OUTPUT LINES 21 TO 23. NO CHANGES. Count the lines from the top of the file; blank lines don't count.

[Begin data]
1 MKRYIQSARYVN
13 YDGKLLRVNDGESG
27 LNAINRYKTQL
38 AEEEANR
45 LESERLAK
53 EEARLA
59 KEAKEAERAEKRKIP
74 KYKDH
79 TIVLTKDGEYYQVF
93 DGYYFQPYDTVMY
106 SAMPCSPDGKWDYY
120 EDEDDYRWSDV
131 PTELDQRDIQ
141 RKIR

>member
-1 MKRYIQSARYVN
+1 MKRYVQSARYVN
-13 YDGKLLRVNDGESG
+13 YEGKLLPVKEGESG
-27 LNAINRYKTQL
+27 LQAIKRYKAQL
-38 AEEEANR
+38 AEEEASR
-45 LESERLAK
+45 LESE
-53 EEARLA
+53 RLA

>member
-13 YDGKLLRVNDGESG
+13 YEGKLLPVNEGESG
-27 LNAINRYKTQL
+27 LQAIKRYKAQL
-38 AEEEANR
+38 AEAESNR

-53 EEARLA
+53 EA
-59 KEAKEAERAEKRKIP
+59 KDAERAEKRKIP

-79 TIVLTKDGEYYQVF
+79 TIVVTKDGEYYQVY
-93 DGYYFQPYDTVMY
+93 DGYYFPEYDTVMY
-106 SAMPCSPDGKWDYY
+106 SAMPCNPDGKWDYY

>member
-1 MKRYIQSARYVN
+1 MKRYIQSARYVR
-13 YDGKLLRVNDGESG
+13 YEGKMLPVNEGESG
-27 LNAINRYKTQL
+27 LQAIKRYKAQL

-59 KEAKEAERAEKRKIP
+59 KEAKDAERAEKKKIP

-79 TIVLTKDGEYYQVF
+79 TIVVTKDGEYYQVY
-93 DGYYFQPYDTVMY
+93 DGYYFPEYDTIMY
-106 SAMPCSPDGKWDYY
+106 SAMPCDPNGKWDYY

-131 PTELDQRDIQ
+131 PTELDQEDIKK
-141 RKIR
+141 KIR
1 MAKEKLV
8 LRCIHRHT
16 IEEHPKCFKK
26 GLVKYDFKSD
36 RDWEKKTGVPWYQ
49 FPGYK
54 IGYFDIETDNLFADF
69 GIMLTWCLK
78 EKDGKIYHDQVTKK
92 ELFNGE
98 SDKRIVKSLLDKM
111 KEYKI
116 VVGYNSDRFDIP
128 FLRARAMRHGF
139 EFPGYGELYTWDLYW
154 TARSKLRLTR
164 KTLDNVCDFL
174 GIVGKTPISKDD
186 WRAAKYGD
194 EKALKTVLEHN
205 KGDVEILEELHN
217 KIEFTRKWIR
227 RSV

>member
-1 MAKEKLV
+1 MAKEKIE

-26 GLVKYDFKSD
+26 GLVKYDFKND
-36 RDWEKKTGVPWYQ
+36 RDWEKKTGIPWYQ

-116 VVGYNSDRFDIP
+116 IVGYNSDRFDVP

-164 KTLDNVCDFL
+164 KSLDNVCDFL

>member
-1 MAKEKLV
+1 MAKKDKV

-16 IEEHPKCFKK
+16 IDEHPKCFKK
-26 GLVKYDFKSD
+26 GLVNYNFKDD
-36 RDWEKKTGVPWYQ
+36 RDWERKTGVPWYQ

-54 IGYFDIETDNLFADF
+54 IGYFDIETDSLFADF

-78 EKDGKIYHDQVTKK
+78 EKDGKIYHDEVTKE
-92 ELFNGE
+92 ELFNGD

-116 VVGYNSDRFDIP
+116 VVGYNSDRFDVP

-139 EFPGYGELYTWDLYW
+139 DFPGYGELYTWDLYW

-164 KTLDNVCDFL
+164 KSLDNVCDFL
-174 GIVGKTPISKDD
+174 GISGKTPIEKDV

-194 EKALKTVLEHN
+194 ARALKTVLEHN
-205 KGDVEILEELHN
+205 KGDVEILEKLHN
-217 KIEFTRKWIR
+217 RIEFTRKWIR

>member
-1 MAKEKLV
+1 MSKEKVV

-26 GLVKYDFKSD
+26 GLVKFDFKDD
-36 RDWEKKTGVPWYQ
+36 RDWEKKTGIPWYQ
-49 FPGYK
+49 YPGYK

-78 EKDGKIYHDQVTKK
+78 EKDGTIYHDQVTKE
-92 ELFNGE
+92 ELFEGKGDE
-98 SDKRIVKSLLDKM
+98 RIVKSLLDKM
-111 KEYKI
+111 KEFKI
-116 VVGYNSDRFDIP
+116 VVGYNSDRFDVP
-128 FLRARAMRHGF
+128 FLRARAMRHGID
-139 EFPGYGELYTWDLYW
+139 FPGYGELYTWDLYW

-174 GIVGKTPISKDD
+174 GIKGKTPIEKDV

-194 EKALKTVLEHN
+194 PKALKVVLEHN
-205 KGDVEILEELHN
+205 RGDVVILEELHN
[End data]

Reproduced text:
+27 LQAIKRYKAQL
-38 AEEEANR
+38 AEEEASR